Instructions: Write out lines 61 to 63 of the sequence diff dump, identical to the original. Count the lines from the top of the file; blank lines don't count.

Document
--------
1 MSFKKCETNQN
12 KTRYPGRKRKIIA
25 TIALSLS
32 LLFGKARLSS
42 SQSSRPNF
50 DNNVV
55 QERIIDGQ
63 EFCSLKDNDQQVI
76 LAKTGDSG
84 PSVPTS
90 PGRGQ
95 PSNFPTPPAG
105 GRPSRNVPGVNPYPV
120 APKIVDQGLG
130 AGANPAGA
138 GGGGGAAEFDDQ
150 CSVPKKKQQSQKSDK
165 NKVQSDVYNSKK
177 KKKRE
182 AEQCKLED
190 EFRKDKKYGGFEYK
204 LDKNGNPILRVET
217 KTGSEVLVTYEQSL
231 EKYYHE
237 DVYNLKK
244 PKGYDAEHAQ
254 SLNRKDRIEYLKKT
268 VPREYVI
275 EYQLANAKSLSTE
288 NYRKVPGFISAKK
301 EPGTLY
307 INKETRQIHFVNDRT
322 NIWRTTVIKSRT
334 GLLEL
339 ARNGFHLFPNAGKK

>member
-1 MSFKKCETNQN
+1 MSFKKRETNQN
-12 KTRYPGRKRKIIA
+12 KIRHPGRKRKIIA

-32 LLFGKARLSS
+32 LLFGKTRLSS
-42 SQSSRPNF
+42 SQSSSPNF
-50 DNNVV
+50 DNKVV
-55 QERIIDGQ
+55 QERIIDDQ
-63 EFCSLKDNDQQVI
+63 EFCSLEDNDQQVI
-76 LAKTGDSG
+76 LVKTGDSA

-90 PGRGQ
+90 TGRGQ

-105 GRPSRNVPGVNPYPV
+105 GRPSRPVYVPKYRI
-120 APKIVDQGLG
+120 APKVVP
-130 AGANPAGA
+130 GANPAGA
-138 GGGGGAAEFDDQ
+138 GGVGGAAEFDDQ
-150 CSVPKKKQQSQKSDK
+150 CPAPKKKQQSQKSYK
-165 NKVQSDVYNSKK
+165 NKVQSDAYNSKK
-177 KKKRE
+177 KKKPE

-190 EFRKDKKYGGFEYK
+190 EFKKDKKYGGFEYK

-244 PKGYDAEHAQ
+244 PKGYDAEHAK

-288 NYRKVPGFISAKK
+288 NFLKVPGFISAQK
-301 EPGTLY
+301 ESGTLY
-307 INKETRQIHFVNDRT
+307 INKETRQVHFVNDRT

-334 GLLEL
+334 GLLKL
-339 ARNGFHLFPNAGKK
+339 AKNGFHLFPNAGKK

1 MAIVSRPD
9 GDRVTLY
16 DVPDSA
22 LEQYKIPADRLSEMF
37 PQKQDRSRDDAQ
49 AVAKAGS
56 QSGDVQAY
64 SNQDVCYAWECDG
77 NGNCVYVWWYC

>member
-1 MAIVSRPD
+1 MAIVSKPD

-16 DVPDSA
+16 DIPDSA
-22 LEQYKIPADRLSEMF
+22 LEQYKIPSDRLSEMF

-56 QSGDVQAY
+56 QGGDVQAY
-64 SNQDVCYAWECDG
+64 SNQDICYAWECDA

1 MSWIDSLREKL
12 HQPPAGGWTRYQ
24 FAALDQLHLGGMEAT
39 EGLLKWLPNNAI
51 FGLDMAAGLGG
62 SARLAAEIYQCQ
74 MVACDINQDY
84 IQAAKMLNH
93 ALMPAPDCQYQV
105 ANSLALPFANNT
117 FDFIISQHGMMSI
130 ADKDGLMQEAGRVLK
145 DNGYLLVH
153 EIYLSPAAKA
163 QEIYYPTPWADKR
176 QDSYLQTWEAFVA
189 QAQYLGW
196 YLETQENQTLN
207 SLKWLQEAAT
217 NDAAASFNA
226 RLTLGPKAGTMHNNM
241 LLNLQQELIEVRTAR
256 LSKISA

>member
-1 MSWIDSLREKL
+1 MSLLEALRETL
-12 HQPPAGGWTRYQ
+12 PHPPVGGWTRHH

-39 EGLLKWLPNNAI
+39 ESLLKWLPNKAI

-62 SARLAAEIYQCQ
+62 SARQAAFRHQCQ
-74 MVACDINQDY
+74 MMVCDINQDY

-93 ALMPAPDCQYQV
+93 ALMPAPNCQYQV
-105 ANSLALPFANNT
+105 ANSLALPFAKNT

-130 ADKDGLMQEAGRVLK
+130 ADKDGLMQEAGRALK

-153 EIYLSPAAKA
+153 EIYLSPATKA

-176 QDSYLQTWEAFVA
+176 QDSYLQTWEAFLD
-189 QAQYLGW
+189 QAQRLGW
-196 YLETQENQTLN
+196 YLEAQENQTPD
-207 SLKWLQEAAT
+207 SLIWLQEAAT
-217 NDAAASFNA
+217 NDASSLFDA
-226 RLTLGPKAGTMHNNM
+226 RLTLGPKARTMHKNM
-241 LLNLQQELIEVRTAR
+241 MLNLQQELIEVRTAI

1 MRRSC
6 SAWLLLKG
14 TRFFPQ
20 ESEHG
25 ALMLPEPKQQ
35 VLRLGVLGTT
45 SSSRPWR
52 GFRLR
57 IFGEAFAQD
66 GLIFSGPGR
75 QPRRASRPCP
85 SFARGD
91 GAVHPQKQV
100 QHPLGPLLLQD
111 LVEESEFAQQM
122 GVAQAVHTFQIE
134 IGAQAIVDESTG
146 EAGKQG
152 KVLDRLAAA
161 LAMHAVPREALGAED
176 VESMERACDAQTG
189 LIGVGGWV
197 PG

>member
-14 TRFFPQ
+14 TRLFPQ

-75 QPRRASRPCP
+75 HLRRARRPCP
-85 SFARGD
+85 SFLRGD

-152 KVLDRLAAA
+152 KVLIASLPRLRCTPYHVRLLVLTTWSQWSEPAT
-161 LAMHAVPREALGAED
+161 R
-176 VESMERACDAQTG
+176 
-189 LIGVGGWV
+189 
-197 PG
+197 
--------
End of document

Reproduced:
-138 GGGGGAAEFDDQ
+138 GGVGGAAEFDDQ
-150 CSVPKKKQQSQKSDK